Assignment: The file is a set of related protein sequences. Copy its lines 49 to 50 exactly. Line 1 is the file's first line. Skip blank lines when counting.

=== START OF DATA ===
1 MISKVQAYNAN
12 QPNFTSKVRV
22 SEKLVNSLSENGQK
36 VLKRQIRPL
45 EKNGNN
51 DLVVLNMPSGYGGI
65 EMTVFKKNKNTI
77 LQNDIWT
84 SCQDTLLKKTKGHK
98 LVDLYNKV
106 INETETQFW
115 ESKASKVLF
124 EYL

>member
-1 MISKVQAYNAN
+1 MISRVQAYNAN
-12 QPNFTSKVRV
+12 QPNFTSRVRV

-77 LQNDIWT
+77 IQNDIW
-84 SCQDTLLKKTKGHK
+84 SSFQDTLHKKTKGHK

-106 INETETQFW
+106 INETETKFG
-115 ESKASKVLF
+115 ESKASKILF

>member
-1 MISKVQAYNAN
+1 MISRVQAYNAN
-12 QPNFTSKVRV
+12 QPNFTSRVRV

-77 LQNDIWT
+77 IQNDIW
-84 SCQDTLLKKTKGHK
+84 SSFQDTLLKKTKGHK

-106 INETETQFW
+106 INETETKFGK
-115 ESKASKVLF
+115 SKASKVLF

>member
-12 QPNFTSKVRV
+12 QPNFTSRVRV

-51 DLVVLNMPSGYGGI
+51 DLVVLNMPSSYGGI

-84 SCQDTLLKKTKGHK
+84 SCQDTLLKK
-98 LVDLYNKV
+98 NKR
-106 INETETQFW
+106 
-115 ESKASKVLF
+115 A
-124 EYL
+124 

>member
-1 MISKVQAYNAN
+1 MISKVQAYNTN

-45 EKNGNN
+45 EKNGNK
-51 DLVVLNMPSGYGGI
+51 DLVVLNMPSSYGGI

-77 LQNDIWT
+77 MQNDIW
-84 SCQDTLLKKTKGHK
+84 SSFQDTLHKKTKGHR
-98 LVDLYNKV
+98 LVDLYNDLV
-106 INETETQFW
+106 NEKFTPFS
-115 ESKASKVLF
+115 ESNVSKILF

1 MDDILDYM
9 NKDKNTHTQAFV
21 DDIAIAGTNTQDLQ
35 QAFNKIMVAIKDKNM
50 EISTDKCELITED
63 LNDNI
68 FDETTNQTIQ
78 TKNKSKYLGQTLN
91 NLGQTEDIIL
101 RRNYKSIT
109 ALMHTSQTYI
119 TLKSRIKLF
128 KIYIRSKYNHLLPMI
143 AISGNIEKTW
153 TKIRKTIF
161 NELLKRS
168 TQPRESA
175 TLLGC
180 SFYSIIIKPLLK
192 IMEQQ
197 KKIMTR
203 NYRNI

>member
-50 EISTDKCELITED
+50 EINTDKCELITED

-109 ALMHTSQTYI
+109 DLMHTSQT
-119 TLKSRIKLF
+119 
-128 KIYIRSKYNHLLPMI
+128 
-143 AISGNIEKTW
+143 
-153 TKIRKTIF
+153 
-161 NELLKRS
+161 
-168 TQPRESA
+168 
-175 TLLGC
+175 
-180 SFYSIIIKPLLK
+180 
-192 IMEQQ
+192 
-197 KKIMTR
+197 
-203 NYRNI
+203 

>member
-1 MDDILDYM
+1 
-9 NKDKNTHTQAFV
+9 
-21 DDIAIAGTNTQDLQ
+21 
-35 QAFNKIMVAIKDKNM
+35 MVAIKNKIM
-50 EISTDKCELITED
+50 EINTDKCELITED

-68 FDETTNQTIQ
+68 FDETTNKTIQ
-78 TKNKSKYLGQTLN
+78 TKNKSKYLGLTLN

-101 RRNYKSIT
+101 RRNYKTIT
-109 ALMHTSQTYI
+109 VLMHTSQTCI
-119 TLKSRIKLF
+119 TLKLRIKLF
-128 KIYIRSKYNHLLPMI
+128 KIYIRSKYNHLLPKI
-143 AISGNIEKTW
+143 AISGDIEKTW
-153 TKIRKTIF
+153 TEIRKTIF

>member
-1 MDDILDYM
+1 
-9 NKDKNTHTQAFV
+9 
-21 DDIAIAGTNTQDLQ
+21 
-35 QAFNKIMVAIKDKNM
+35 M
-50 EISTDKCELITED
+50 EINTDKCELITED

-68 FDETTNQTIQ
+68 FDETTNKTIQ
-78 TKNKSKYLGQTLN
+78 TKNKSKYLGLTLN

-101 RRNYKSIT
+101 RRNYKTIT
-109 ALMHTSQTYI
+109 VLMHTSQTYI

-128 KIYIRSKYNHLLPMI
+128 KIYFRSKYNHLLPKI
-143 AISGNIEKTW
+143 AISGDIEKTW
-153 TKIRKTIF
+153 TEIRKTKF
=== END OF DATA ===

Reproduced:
-106 INETETQFW
+106 